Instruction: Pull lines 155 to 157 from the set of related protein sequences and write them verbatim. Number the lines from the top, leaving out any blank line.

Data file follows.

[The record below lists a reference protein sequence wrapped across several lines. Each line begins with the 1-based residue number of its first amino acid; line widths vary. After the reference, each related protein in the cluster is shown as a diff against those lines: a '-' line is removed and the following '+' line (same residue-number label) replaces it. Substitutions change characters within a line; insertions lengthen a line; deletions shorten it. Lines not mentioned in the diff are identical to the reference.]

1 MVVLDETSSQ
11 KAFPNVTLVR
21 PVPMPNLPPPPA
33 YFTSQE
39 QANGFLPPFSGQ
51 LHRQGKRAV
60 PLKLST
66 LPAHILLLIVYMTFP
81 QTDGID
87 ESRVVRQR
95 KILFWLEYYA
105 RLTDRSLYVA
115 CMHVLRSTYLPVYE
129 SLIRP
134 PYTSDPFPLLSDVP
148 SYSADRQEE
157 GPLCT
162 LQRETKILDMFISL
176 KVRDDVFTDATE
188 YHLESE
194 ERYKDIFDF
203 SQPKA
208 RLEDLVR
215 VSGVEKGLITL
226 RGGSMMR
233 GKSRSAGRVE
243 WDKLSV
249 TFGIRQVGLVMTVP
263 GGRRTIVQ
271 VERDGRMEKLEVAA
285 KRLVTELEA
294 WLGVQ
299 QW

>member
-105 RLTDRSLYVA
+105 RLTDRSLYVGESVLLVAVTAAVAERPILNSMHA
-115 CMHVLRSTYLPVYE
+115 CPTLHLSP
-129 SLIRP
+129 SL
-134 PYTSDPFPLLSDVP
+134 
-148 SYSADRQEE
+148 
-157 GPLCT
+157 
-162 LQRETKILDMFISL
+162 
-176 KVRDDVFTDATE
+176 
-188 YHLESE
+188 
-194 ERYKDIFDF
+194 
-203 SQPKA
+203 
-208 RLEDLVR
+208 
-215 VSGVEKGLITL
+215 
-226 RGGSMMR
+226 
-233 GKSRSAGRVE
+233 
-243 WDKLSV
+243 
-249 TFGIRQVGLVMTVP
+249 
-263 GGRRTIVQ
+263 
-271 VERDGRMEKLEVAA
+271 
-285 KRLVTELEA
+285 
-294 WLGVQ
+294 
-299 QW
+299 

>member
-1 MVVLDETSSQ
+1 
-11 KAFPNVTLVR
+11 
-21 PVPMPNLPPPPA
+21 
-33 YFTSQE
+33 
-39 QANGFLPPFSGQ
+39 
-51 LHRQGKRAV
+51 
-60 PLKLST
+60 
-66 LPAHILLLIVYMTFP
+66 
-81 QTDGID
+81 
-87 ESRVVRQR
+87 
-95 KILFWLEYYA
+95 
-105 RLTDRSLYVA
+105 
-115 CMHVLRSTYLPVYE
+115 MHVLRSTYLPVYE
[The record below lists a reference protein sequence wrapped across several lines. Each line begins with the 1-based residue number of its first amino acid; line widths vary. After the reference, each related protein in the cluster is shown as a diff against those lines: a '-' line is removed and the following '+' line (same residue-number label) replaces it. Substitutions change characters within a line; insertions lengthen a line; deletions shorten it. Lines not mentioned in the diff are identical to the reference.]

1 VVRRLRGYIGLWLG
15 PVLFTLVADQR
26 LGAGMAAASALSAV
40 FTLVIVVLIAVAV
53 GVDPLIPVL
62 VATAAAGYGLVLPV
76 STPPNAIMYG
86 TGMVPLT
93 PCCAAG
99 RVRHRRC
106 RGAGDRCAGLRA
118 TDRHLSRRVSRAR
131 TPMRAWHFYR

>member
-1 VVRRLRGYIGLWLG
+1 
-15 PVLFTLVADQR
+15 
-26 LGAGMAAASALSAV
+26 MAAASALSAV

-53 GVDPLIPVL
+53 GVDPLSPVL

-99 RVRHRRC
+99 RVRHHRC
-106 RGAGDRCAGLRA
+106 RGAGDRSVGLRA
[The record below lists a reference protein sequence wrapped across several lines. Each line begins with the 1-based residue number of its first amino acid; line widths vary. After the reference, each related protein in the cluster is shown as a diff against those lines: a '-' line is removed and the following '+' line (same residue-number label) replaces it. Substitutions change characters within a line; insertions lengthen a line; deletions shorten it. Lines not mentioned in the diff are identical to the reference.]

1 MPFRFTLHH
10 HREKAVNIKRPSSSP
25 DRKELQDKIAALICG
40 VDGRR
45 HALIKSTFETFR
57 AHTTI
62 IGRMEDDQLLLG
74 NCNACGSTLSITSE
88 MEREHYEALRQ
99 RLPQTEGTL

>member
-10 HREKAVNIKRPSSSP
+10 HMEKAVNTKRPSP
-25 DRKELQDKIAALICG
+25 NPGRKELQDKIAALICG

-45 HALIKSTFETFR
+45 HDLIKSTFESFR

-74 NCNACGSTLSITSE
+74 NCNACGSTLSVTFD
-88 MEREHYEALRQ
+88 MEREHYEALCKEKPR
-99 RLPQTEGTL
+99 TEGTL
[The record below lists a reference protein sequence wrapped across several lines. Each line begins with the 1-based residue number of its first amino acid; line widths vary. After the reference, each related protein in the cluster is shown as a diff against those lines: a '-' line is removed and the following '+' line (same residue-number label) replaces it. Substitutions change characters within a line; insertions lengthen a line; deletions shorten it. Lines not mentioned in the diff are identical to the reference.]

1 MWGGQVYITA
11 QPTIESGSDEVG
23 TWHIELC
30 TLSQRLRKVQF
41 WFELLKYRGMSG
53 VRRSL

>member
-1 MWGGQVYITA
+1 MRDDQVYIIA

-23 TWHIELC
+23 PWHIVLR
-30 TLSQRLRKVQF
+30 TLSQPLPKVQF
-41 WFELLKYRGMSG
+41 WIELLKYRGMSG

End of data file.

+88 MEREHYEALCKEKPR
-99 RLPQTEGTL
+99 TEGTL